Wednesday, September 27, 2006

Saussure and the Answering Machine

or, how to (over)compensate for lack of theory by using quizzer fundas instead, in doing assignments.

When confronted by voice mail messaging services and telephone answering machines, my mother, prefers to hang up. I don’t talk to machines, she says.

Her discomfort reminds me of the Turing Test, the radical hypothesis to test machine intelligence put forth by Alan Turing in his seminal 1950 paper, ‘Computing Machinery and Intelligence’[1]. In this paper, to be crude and reductive, Turing asserted that if a human judge in conversation with a human being and a machine could not reliably tell them apart, then the machine could be considered, for all practical purposes, to be a thinking entity. The Turing Test started a still ongoing intellectual debate, as well as a popular social and cultural concern about the possibilities of Artificial Intelligence, and what such a possibility would mean for the question of ‘being human’.

The questions of language, and speech, are central to these anxieties, reflected in my mother’s refusal to ‘talk to’ machines. Of course, the original Turing test was never meant to be a test of speech at all.

In order that tones of voice may not help the interrogator the answers should be written, or better still, typewritten. The ideal arrangement is to have a teleprinter communicating between the two rooms.’[2]

To try and express this in terms of Saussure’s work - In Turing’s original hypothesis, a computer with a large enough database can acquire language (langue), if we think of langue as ‘the sum of word images stored in the minds of all individuals’[3], as a collective social fact. The machine could come up with adequate responses to most questions, because they would be expressed in syntagms, ‘pat phrases’[4] of standard usage present in the depository of language. (Saussure considers sentences, with their infinite variety, to belong to the realm of speaking (Parole) rather than language.[5] In fact the modern networked computer system as a depository could be (and is) the material manifestation of langue as the collective social fact. But even in Turing’s radical hypothesis, which rubbished both theology and the claims of exclusive human consciousness, the act of Speaking is still, perhaps unwittingly, the domain of the ‘human’ subject...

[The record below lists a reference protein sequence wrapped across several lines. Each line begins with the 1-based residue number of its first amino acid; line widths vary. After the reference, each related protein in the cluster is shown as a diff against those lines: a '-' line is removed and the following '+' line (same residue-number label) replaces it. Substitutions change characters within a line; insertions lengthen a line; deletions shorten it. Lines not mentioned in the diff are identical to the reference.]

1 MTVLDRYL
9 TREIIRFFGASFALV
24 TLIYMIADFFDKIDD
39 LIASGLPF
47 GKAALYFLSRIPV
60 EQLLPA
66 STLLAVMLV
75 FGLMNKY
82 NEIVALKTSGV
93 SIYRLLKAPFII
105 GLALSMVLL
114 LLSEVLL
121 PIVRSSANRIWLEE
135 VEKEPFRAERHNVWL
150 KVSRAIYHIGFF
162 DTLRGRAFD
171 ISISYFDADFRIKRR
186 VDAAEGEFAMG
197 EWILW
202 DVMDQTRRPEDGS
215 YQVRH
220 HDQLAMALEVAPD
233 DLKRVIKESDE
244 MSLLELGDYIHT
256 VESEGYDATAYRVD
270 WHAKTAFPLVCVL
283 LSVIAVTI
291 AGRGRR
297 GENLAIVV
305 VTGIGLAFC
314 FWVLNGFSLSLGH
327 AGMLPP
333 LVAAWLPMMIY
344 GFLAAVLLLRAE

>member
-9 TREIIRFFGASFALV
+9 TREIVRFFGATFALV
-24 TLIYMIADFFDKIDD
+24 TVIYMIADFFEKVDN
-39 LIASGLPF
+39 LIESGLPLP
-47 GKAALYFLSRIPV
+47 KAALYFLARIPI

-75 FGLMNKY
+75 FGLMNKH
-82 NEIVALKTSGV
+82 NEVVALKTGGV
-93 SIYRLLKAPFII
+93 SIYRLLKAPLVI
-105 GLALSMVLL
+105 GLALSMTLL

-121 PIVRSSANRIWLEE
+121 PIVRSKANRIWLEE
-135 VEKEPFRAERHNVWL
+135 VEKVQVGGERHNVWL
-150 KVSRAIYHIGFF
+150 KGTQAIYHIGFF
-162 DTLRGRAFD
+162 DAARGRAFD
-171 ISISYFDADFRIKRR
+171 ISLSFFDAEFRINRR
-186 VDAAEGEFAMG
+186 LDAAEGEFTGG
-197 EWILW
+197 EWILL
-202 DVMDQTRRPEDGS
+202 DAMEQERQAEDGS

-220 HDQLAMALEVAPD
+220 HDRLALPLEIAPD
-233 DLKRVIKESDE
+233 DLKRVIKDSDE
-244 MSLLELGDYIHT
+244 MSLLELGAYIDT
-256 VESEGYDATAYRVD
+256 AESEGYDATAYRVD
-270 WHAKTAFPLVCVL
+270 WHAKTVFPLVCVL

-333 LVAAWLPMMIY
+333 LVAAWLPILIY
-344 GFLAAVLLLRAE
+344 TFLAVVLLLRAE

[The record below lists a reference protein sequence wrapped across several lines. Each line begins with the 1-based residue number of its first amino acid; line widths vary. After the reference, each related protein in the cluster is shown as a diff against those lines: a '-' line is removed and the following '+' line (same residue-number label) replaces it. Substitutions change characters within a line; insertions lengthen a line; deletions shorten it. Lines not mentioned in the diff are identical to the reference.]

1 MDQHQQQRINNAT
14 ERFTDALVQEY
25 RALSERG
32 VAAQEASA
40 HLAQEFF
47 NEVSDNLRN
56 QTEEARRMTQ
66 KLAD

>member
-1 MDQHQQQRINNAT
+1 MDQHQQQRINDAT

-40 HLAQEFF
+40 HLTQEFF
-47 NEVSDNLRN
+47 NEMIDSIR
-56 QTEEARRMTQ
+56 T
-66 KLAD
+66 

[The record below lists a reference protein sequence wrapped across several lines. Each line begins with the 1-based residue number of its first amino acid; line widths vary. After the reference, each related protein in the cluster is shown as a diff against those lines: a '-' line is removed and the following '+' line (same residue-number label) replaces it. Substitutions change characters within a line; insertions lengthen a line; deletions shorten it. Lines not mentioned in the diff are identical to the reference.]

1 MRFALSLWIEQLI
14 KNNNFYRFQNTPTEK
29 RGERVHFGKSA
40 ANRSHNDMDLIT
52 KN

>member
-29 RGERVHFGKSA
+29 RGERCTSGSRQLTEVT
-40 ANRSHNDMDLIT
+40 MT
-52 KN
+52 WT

[1] A. M. Turing (1950) Computing Machinery and Intelligence. Mind 49: 433-460.

[2] From Computing Machinery and Intelligence. Text quoted from the website

[3] Saussure, Ferdinand de. Course in General Linguistics. Edited by Charles Bally and Albert Sechehaye, in collaboration with Albert Riedlinger. Translated by Wade Baskin. New York: McGraw-Hill Book Company, 1966. Pg. 13

[4] Saussure, 124

[5] Ibid. 124

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